The ‘Don’ts.’ Practice modes that were deemed unhelpful: the mediator sharing opinions about the situation, suggesting the agenda, advocating for either party’s perspective. These types of behaviors, while not directly harmful, showed no significant effect on the outcome of the case. However, when the mediators imposed behavioral guidelines or shared their opinion about best results, the participants experienced a lack of both respect and neutrality.

We are somewhat surprised by these particular findings, as in practice parties to mediation often express a wish for a measure of input based on the mediator’s experience with similarly situated parties. For example, it is not unusual for a divorcing couple to ask for suggestions of how to share parenting time or how to continue to co-own a marital residence. It is with great interest to learn that a mediator’s willingness to cross the line of participation does not hold greater weight and influence the final outcome. That said, mediators need to keep in mind that expressing strong opinions and seeking to influence outcome shifts the dynamic—a neutral and autonomous process is undercut and opportunities for communication and creative solutions by the parties are diminished.

Because mediation is an alternative to a traditional court process—not always well understood at the outset by the participants—we welcome the inference to be drawn from this study, that parties have an expectation of true neutrality and wish to resolve matters on their own. That is, they do not give the mediator’s input greater weight and they are not, ultimately, asking us to be arbitrators. In order to ensure parties and mediators have the same foundation of expectations and goals, it is important to begin every mediation with a process conversation—discussing how mediation works, and what are the ground rules, roles and obligations of the mediator and of the parties.

Using Experts. The study looked at the effect of participation in a parenting class prior to entering the mediation process. A positive result was recorded of more personalized agreements for those who attended classes than those who did not attend similar classes. Rather than boilerplate agreements, these personalized agreements reflect the thoughtful, detailed conversations between parents. However, parties attending parenting classes also reported that the mediation process did not facilitate them becoming clearer about their goals regarding how to parent together post-divorce.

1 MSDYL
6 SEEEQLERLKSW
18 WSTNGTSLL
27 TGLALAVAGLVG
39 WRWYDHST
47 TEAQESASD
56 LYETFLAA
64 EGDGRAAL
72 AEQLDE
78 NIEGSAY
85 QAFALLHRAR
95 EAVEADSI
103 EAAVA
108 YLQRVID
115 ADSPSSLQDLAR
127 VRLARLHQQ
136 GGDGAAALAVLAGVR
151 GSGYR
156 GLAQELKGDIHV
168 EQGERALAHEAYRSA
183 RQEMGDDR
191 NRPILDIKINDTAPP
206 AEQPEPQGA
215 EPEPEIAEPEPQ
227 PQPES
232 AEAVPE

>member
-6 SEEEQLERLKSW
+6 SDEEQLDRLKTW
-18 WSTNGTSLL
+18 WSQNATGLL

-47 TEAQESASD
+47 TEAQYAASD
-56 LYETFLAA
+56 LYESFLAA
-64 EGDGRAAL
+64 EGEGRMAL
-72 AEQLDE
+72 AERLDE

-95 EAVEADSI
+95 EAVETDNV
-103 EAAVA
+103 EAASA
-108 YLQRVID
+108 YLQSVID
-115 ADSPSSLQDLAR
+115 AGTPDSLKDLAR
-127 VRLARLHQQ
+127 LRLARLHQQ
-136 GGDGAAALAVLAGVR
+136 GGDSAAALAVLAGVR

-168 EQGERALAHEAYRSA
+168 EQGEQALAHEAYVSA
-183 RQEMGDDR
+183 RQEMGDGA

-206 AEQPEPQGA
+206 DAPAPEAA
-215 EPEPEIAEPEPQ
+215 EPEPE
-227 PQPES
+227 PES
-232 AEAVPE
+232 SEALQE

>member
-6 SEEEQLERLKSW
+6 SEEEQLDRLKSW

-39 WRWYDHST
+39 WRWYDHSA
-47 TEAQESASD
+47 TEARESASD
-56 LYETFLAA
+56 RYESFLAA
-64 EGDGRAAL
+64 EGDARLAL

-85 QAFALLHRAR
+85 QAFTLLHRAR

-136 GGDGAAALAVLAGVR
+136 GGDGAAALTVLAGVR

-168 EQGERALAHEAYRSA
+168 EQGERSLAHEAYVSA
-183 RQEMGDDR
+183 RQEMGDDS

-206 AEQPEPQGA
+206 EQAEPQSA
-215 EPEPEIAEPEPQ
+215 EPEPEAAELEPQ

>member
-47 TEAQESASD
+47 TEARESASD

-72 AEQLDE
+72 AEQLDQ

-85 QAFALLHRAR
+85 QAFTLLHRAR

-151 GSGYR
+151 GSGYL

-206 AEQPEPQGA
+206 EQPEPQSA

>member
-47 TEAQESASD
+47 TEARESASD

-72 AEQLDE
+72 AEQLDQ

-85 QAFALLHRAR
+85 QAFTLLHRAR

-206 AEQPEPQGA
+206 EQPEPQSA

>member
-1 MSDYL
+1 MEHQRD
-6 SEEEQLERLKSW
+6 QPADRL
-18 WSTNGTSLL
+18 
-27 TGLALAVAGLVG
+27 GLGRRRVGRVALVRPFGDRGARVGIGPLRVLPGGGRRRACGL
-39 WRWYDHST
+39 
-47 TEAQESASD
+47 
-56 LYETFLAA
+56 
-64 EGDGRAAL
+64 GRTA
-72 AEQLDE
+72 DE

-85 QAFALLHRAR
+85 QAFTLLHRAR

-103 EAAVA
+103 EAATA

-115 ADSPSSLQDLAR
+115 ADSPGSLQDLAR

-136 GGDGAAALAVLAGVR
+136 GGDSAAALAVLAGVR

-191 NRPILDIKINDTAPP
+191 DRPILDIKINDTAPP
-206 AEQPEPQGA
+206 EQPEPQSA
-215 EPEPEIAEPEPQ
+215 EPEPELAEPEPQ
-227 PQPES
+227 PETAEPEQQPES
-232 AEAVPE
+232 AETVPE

The authors of the study speculate that due to the parties’ participation in the parenting class prior to entering the mediation process, they may have already considered the underlying issues to be negotiated. This leads us to contemplate the benefits of outside experts in general. Along with parenting experts, matrimonial attorneys and financial professionals are among the most commonly relied upon. In our experience, working with such a range of supportive, mediation-friendly experts, particularly at the outset of the mediation, facilitates informed, thoughtful and efficient decision-making. Perhaps, too, the expert input bolsters autonomy and the participants thereby rely less upon mediators to make suggestions, which in turn increases the experience of mediator as neutral.

Endnotes:

1. http://mdcourts.gov/macro/pdfs/reports/whatworksinchildaccessmediation201409report.pdf.

2. See, e.g. Emery, R.E., Laumann-Billings, L., Waldron, M., Sbarra, D.A., and Dillon, P. “Child Custody Mediation and Litigation: Custody, Contact, and Co-parenting 12 Years After Initial Dispute Resolution,” Journal of Consulting and Clinical Psychology, 69, 323-332 (2001).

3. Abby Tolchinsky and Ellie Wertheim, “Do Separate Meetings Between Neutrals and Parties Help?” NYLJ Dec. 11, 2014.